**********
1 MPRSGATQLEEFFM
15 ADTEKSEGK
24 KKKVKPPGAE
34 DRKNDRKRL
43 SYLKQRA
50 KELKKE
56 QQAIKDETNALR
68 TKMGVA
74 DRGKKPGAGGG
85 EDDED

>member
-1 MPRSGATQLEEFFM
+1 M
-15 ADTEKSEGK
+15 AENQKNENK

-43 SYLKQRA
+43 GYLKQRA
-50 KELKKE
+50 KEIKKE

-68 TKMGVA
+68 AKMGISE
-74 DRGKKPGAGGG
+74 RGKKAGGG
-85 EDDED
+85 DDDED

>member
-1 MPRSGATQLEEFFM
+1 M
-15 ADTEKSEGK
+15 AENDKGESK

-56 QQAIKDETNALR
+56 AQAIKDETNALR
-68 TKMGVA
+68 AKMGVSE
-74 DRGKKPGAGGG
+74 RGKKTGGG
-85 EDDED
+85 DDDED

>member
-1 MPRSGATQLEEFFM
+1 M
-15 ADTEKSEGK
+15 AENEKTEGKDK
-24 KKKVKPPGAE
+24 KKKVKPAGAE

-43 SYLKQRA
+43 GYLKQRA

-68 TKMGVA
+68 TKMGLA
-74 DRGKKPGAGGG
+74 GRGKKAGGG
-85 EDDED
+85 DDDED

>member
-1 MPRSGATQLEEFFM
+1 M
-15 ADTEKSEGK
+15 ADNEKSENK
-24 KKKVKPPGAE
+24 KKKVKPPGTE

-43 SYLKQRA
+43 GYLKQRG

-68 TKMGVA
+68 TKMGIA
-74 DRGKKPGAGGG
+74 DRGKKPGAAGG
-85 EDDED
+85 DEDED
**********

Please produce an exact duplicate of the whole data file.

1 MPRSGATQLEEFFM
15 ADTEKSEGK
24 KKKVKPPGAE
34 DRKNDRKRL
43 SYLKQRA
50 KELKKE
56 QQAIKDETNALR
68 TKMGVA
74 DRGKKPGAGGG
85 EDDED

>member
-1 MPRSGATQLEEFFM
+1 M
-15 ADTEKSEGK
+15 AENQKNENK

-43 SYLKQRA
+43 GYLKQRA
-50 KELKKE
+50 KEIKKE

-68 TKMGVA
+68 AKMGISE
-74 DRGKKPGAGGG
+74 RGKKAGGG
-85 EDDED
+85 DDDED

>member
-1 MPRSGATQLEEFFM
+1 M
-15 ADTEKSEGK
+15 AENDKGESK

-56 QQAIKDETNALR
+56 AQAIKDETNALR
-68 TKMGVA
+68 AKMGVSE
-74 DRGKKPGAGGG
+74 RGKKTGGG
-85 EDDED
+85 DDDED

>member
-1 MPRSGATQLEEFFM
+1 M
-15 ADTEKSEGK
+15 AENEKTEGKDK
-24 KKKVKPPGAE
+24 KKKVKPAGAE

-43 SYLKQRA
+43 GYLKQRA

-68 TKMGVA
+68 TKMGLA
-74 DRGKKPGAGGG
+74 GRGKKAGGG
-85 EDDED
+85 DDDED

>member
-1 MPRSGATQLEEFFM
+1 M
-15 ADTEKSEGK
+15 ADNEKSENK
-24 KKKVKPPGAE
+24 KKKVKPPGTE

-43 SYLKQRA
+43 GYLKQRG

-68 TKMGVA
+68 TKMGIA
-74 DRGKKPGAGGG
+74 DRGKKPGAAGG
-85 EDDED
+85 DEDED